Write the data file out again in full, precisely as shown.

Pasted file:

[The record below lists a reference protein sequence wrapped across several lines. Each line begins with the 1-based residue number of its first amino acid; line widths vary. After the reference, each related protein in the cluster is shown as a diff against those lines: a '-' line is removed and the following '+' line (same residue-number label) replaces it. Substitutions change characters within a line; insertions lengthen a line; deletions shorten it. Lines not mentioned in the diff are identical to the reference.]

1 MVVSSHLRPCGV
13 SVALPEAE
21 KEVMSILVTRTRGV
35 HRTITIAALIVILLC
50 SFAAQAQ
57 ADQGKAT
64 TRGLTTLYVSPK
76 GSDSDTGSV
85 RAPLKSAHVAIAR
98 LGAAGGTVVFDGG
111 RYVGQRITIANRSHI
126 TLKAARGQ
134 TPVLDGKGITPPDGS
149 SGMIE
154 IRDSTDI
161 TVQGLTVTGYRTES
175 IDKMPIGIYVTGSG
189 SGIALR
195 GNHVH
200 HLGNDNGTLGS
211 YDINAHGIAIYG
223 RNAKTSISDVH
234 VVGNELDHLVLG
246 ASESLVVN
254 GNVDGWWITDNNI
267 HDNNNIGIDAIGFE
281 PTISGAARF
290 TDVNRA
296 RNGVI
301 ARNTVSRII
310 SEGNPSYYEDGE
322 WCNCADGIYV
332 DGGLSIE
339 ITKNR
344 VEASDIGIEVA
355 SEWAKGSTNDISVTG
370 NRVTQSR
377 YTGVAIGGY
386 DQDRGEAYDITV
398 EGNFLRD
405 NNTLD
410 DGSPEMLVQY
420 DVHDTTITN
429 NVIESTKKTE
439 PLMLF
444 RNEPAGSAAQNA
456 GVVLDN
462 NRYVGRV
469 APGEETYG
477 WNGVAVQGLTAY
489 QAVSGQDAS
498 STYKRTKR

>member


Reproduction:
[The record below lists a reference protein sequence wrapped across several lines. Each line begins with the 1-based residue number of its first amino acid; line widths vary. After the reference, each related protein in the cluster is shown as a diff against those lines: a '-' line is removed and the following '+' line (same residue-number label) replaces it. Substitutions change characters within a line; insertions lengthen a line; deletions shorten it. Lines not mentioned in the diff are identical to the reference.]

1 MVVSSHLRPCGV
13 SVALPEAE
21 KEVMSILVTRTRGV
35 HRTITIAALIVILLC
50 SFAAQAQ
57 ADQGKAT
64 TRGLTTLYVSPK
76 GSDSDTGSV
85 RAPLKSAHVAIAR
98 LGAAGGTVVFDGG
111 RYVGQRITIANRSHI
126 TLKAARGQ
134 TPVLDGKGITPPDGS
149 SGMIE
154 IRDSTDI
161 TVQGLTVTGYRTES
175 IDKMPIGIYVTGSG
189 SGIALR
195 GNHVH
200 HLGNDNGTLGS
211 YDINAHGIAIYG
223 RNAKTSISDVH
234 VVGNELDHLVLG
246 ASESLVVN
254 GNVDGWWITDNNI
267 HDNNNIGIDAIGFE
281 PTISGAARF
290 TDVNRA
296 RNGVI
301 ARNTVSRII
310 SEGNPSYYEDGE
322 WCNCADGIYV
332 DGGLSIE
339 ITKNR
344 VEASDIGIEVA
355 SEWAKGSTNDISVTG
370 NRVTQSR
377 YTGVAIGGY
386 DQDRGEAYDITV
398 EGNFLRD
405 NNTLD
410 DGSPEMLVQY
420 DVHDTTITN
429 NVIESTKKTE
439 PLMLF
444 RNEPAGSAAQNA
456 GVVLDN
462 NRYVGRV
469 APGEETYG
477 WNGVAVQGLTAY
489 QAVSGQDAS
498 STYKRTKR

>member